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Julio Molto

The former head of Panama's national police force talks to Executive Outlook about leadership, Ferguson and his community-based policing strategy that is sweeping Latin America.

Following lengthy and highly-publicized civil unrest in the small town of Ferguson, Missouri (USA), the ‘militarization’ of the police has been launched to the forefront of debates on law and order around the world. Few are more familiar with such debates than Julio Molto, the head of Panama’s national police force from 2012-2014.

An engineer by training, Molto began his career at the plastic products company Solo Container in Panama City, where he worked in purchasing and technology. Soon, Molto’s appetite for new technology led him into the media industry, where he was placed in charge of new media and the Mi Diaro project at La Prensa, Panama’s leading independent news group. Here, Molto sharpened his new media savvy, developing a state of the art website for the group and reinforcing La Prensa’s information systems. In 2009, Molto’s career took a political turn with his appointment as Executive Secretary to the President of the Republic by then-President Ricardo Martinelli. In 2010, Molto was named Secretary of the Security Council of Panama before being placed in charge of the country’s police force two years later.

Nowhere are debates over the militarization of the police more pertinent than in Latin America. Faced for years with rampant organized crime, drug trafficking and kidnappings, the police forces of many Latin American countries (Mexico being the best-known example) have increasingly been merged with national armies, both in terms of weaponry and philosophy. According to this view, criminals are enemies to be eliminated on a domestic battlefield rather than members of a community that police officers have sworn to serve as well as protect. In his home country of Panama, Julio Molto has become known for a new kind of policing, Unidad Preventiva Communitaria (UPC - ’Community Prevention Unit’ in English), which puts an emphasis on community outreach, especially among society’s youngest members. Today, Molto seeks to transform his novel policing philosophy into an international foundation, showing the way for countries the world over.

We sat down with Julio Molto at his Panama City office for Executive Outlook’s first exclusive interview to get his views on management, policing methods and his future plans.

 

Executive Outlook: What was your management style at the head of Panama Police?

Julio Molto: I believe in participation and teamwork. When you have the right people to advise you, your work delivers better results. It is important to have people who share your values around you and who are even better than you are because that will always makes the entire team shine. Keeping that in mind, I called the senior executives on my first day at Panama Police and asked for their CV. We formed the top administration with them and based upon each one’s experience and training. They were by my side at the head of Panama Police during all the time I was in charge, helping me in the decision making process. I benefited from their rich, 20 years and more experience.

This approach made it possible to build strategies together in order to achieve the reduction of crime in the country. Experience and knowledge served the institution and, of course, the citizens of Panama.

 
EO: What qualities are needed to successfully lead this institution?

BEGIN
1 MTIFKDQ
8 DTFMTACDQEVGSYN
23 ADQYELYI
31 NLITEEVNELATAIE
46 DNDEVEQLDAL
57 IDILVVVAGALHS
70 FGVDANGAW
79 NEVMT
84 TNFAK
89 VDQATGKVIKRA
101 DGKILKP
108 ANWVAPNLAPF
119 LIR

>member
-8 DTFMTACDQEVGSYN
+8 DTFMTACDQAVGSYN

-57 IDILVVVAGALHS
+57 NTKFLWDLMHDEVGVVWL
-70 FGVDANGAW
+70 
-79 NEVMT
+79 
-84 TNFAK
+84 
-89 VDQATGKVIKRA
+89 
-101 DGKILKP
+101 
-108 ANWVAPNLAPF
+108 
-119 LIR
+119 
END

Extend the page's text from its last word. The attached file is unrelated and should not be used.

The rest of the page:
JM: The very first one is to understand that you do not know everything about anything; that you cannot arrive with a “new book” and pretend that what had been done in the past is useless. You need a team that has a high level of involvement and experience. You need to keep the feet on the ground, and to realize the level of involvement that implies the safeguarding of the country and the watching of citizens’ integrity and lives because this is a great responsibility that is laid upon your shoulders and that does not let you sleep. You have to understand the needs of the citizens, your mission, and you have to realize that you will be oftentimes criticized for the decisions you take to protect peace and order, although they won’t please everybody.

 

EO: In your opinion, what are the greatest security challenges Panama faces? What are the ones of the other Central America’s countries? Of the continent in general?

JM: Maintaining serious infractions in a continuous decrease, and continuing the conversion process of Panama Police to transform it into a Community Police fully serving the citizens. One major challenge is that not all understand that prevention does deliver good results and that if we handle the problem from its roots, which is preventing children from the wrong way, we will embrace the only means to really eradicate the problem of gangs. Security figures only can get better if police and citizens work together.

In Central America as in the rest of the continent, I feel it is necessary to change the direction of repression and make an incursion into Community programs. If it is for sure that each country has particularities, it is certain as well that prevention methods can apply to these particularities.

 

EO: What level of cooperation did you reach in the region?

JM: I really feel satisfied by the work we made with respect to international cooperation. I am not only speaking about this continent but also about Europe, Asia and Africa. Our team achieved significant progresses with respect to intelligence sharing. We organized some important congresses in which we welcomed representatives of 40 countries, reaching the cooperation that immediately translated into information exchange. Besides, we adapted the Brazilian model of prevention and Community work in Panama. Their authorities, la “Policía Pacificadora”, helped us to implement the “Unidad Preventiva Comunitaria” in local slums. Results exceeded expectations. Within weeks, we succeeded in reverting the progress of crime. Our units penetrated the communities, doing impressive work. This is a model that works, that delivers good results and that is proven. It is highly satisfactory and can fit the needs of numerous countries.

 

EO: The World Cup ended. How do you judge the security management of this world-class event? According to you, what are the biggest challenges of these events with respect to security?

JM: I am very respectful of each country’s own security management. On this topic I can only say that we know sport events like this one elevate passions and fans get overexcited. Therefore, it is very important to anticipate all possible scenarios thanks to intelligence gathering and the participation of the organizers, so that all stakeholders involved with the citizens’ security (firemen, 911…) can maintain the relevant security levels and do not hamper the good tenure of the event.

 

EO: Have you ever lived a similar situation to what happened in Ferguson, Missouri in August this year? What do you think of the debate on “Police militarization” which has been launched after what happened?